Pregnant mothers should have contact with a medical provider within three weeks of birth, and timing should be individualized according to each mother’s circumstances and needs. The ACOG also shares that these postpartum visits are of particular importance for women who had high-risk pregnancies. These situations can potentially increase the mother’s risk for developing health complications in the future, especially without continuous medical care.

Eastern approaches like Ayurveda and traditional Chinese medicine focus a great deal on the first six weeks of the postpartum period, also referred to as phase one. This phase requires the greatest deal of care and support. Phase two – from six to twelve weeks postpartum – calls for ongoing support for balanced hormones, successful breastfeeding, and establishing a healthy mom-child connection. Phase three refers to weeks twelve to six months, when women begin to reengage more fully with society, with a greater focus on nutrition and self-care practices.

Nutrition, Teas, and Herbs

In Eastern medicinal practices, nutrition has always been a primary focus of postpartum recovery. While Ayurveda and Chinese medicine differ in certain regards, the overarching theme is replenishment, hydration, and restoring vitality through nutrition. 

Both systems recommend organ meats for their iron content and other superior nutritional benefits. Chinese medicine also recommends a lot of fat and soft foods – such as soups, bone broths, and gelatin – and goji berries, which are widely used for their antioxidant content and ability to replenish new mothers.*

Ayurvedic herbs that have been commonly used in the postpartum period include chasteberry, Ashwagandha, fennel, and fenugreek. Chasteberry, or vitex, is believed to replenish all reproductive tissues and organs that were depleted in childbirth.* Ashwagandha was commonly used for energy and adrenal support, while fennel and fenugreek were provided for lactation and breast milk production.*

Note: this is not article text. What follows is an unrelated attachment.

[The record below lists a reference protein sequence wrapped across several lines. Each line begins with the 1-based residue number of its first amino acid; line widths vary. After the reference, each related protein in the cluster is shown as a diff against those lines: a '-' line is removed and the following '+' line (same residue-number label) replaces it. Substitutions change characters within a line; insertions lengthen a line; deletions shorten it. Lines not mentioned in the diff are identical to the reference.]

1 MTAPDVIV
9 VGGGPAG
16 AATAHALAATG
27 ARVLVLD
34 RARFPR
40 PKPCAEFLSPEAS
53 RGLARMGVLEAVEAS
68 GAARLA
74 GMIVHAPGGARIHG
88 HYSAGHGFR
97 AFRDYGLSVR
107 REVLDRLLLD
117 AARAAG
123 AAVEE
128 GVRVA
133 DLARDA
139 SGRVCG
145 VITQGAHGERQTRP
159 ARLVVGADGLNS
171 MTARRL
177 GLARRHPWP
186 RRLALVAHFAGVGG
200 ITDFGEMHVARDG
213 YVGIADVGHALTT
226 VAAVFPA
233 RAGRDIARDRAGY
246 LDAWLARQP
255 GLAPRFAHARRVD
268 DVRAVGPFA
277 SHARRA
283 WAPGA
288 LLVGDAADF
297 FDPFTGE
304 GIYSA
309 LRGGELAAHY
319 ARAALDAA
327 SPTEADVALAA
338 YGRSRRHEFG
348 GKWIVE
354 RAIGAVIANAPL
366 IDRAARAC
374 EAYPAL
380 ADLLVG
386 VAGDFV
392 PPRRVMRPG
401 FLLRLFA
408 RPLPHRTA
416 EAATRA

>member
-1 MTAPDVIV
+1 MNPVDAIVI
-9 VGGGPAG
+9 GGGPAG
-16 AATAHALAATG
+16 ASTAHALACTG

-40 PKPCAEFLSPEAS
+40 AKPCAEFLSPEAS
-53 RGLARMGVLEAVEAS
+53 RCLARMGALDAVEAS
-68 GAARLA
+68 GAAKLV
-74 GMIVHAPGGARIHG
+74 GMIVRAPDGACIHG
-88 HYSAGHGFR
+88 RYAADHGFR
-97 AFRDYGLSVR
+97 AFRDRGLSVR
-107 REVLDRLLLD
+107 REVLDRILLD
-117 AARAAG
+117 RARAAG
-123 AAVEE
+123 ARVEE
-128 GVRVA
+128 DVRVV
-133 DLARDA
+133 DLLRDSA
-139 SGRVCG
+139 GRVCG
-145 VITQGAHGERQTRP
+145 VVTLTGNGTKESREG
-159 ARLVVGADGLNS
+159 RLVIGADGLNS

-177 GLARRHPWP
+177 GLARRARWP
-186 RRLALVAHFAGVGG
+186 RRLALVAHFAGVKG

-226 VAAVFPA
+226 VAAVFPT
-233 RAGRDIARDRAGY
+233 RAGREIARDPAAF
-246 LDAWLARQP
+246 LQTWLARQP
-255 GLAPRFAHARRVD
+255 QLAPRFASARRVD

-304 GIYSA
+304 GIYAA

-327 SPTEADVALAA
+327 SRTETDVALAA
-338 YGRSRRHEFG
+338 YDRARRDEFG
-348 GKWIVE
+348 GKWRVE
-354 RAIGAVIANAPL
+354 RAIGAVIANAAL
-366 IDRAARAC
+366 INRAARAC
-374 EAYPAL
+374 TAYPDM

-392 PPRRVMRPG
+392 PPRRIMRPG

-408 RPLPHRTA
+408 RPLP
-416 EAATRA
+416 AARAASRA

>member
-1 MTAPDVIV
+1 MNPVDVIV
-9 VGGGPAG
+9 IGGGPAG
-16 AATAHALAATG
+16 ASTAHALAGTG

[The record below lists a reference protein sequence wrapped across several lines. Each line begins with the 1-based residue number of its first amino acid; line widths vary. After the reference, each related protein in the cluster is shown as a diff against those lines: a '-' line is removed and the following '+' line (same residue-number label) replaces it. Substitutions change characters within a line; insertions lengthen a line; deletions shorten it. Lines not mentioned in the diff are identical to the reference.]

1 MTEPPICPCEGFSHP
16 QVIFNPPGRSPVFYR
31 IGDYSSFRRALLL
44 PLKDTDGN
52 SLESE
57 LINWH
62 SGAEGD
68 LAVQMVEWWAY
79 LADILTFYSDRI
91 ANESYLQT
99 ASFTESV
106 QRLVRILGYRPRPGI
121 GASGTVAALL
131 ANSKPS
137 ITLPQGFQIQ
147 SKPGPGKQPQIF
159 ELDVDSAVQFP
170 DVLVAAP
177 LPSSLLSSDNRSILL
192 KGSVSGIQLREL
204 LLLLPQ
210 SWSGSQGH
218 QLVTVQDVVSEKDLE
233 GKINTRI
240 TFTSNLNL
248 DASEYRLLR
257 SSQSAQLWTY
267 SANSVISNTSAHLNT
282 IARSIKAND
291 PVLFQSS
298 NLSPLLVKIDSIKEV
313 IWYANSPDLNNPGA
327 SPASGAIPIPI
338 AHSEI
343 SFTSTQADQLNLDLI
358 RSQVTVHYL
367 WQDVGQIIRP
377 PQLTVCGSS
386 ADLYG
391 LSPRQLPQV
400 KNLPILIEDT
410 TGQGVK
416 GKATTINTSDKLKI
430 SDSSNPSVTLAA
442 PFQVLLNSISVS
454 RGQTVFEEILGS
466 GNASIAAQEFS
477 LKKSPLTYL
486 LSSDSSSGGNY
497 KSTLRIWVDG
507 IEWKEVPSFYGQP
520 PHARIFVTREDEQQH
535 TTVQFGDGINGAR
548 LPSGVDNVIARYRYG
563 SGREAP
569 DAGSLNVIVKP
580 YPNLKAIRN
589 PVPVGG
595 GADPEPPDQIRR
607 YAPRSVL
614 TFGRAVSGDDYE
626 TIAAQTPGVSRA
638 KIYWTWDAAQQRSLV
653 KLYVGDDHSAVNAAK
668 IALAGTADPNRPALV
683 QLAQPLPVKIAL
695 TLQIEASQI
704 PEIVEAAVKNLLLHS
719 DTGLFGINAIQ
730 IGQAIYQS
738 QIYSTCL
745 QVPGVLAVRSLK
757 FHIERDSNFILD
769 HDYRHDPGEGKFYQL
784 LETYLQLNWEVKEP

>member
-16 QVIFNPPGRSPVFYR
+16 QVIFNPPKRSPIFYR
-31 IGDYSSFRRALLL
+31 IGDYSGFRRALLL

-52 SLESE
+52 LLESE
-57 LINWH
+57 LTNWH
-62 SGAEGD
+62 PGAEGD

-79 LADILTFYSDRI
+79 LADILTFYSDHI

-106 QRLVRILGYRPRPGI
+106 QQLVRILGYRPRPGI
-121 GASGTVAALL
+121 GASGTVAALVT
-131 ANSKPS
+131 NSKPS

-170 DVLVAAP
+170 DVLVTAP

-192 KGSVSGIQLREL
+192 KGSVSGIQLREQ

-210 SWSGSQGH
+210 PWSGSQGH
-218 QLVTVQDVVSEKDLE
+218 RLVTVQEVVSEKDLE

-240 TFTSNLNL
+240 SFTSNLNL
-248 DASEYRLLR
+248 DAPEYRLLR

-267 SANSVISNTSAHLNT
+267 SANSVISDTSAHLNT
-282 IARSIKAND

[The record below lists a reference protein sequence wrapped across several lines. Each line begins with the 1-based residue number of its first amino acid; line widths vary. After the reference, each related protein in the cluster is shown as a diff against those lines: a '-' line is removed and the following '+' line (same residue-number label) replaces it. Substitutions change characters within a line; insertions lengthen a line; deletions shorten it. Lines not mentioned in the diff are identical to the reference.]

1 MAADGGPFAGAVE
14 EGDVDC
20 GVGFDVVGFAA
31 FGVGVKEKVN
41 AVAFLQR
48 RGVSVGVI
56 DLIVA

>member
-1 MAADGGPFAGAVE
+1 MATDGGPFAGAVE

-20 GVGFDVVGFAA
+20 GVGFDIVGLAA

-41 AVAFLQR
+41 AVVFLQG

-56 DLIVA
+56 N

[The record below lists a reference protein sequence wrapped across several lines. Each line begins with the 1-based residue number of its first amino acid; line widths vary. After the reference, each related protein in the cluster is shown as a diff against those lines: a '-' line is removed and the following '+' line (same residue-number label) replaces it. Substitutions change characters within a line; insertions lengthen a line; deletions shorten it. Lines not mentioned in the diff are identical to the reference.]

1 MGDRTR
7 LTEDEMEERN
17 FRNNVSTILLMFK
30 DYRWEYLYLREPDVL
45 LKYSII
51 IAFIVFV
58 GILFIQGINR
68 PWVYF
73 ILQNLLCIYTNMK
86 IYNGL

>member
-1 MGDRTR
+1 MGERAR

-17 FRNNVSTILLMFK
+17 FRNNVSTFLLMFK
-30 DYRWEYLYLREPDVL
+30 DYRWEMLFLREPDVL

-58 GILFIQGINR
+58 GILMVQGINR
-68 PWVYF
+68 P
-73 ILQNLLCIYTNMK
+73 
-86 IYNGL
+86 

Spacing Out Births

The idea of leaving a certain amount of space between births is discussed in Eastern traditions, and the benefits are also seen in modern medical practices. In more recent times, women tend to begin having children later in life and sometimes feel a rush to have children closer together. 

Unfortunately, these back-to-back pregnancies can potentially lead to health issues for both mother and child. The general recommendation is to leave at least two years between birth and pregnancy for a woman’s body to properly recover.

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East-West Approach

When Eastern and Western medicinal approaches are combined, expecting mothers can create a comprehensive and integrative postpartum recovery plan to ensure vaginal health, balanced moods, and proper social support and nutrition.